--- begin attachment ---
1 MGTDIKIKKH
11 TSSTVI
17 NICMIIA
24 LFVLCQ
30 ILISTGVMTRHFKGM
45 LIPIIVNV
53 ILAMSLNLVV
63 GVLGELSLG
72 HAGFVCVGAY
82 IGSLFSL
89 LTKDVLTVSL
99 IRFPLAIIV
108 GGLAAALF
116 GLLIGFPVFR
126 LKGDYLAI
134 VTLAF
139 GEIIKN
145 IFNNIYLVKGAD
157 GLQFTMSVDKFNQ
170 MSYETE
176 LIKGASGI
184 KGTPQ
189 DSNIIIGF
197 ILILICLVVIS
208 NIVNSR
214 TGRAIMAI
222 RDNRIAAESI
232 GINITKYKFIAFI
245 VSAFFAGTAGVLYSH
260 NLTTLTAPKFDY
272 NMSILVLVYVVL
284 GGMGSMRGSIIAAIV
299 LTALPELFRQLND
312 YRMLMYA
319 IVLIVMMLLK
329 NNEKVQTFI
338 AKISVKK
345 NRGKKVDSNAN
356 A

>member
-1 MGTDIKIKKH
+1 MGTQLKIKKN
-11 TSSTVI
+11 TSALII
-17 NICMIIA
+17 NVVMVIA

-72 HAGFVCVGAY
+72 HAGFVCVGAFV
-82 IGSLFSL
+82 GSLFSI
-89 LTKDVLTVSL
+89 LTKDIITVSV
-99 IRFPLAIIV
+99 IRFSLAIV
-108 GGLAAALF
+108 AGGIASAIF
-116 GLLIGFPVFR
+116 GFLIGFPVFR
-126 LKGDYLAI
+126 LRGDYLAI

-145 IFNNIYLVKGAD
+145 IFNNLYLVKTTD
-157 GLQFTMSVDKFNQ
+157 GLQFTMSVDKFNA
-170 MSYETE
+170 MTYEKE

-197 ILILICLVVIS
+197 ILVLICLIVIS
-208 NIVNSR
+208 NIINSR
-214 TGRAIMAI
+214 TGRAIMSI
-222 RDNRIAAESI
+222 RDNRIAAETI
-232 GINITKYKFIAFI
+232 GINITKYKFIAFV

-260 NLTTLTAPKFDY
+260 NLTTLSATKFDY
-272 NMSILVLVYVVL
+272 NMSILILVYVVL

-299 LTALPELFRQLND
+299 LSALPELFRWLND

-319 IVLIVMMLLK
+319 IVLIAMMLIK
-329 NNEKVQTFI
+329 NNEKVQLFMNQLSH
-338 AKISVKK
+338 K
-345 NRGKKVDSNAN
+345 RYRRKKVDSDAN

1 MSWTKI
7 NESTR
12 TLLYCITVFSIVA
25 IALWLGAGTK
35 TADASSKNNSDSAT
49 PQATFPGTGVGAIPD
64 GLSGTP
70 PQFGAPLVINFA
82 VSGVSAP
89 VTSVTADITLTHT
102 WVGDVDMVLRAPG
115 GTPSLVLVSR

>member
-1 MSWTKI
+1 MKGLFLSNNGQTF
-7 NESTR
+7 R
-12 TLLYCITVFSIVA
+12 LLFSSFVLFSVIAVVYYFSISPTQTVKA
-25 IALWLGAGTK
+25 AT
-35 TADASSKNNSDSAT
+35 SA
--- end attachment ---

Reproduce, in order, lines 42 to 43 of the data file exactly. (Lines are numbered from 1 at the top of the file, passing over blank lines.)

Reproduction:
+1 MGTQLKIKKN
-11 TSSTVI